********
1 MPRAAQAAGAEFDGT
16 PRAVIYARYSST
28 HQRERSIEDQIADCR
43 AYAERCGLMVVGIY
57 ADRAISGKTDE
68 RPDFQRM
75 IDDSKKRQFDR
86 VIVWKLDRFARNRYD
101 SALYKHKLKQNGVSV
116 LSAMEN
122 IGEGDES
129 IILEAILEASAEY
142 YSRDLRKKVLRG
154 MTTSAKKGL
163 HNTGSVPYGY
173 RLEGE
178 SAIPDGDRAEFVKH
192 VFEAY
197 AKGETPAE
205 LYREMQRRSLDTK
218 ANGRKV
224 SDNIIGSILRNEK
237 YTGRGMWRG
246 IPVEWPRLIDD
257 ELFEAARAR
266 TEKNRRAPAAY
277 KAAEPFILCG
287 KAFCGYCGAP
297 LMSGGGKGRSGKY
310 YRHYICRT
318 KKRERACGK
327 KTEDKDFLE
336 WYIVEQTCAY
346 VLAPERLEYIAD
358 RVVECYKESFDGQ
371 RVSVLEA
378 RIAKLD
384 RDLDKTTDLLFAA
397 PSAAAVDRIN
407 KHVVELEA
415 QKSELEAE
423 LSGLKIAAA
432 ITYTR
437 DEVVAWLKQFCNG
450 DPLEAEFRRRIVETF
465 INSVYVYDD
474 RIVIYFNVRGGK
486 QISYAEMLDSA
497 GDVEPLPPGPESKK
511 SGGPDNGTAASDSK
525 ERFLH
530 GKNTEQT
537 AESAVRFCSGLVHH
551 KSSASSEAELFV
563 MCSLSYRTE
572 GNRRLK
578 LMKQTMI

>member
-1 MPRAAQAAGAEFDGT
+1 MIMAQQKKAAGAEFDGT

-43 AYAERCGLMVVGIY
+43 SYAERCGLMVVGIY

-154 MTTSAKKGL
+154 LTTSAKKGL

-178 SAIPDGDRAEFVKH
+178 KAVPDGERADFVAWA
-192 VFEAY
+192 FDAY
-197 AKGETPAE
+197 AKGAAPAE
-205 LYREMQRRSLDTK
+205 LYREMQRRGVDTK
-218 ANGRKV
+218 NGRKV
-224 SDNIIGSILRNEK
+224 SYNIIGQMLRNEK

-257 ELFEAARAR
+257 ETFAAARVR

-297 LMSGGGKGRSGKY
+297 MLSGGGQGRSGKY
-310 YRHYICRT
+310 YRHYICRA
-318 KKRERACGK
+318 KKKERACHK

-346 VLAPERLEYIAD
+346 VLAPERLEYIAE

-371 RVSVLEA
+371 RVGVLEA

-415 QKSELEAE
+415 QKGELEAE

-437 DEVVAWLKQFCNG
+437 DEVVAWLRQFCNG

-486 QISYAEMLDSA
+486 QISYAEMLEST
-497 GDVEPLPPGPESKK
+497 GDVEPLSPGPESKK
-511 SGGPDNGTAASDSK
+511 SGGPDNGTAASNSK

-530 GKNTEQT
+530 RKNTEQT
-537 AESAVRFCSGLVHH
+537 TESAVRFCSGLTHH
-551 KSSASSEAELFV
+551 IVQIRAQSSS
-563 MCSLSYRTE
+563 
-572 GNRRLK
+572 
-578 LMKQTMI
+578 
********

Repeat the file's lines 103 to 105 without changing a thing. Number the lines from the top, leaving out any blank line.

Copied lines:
-551 KSSASSEAELFV
+551 IVQIRAQSSS
-563 MCSLSYRTE